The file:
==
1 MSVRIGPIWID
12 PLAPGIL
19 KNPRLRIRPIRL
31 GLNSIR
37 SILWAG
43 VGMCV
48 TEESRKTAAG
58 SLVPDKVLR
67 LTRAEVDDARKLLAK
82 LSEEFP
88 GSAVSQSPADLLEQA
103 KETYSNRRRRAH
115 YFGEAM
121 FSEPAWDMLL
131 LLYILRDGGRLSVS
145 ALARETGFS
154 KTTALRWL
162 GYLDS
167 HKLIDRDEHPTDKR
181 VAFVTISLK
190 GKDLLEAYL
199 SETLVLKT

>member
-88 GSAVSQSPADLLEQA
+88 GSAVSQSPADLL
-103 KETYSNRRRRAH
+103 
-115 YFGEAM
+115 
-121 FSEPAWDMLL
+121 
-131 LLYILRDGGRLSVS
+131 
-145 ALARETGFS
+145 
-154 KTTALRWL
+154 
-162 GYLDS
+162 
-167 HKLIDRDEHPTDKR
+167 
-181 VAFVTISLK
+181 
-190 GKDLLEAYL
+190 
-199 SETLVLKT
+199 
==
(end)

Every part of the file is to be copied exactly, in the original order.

1 MSVRIGPIWID
12 PLAPGIL
19 KNPRLRIRPIRL
31 GLNSIR
37 SILWAG
43 VGMCV
48 TEESRKTAAG
58 SLVPDKVLR
67 LTRAEVDDARKLLAK
82 LSEEFP
88 GSAVSQSPADLLEQA
103 KETYSNRRRRAH
115 YFGEAM
121 FSEPAWDMLL
131 LLYILRDGGRLSVS
145 ALARETGFS
154 KTTALRWL
162 GYLDS
167 HKLIDRDEHPTDKR
181 VAFVTISLK
190 GKDLLEAYL
199 SETLVLKT

>member
-88 GSAVSQSPADLLEQA
+88 GSAVSQSPADLL
-103 KETYSNRRRRAH
+103 
-115 YFGEAM
+115 
-121 FSEPAWDMLL
+121 
-131 LLYILRDGGRLSVS
+131 
-145 ALARETGFS
+145 
-154 KTTALRWL
+154 
-162 GYLDS
+162 
-167 HKLIDRDEHPTDKR
+167 
-181 VAFVTISLK
+181 
-190 GKDLLEAYL
+190 
-199 SETLVLKT
+199 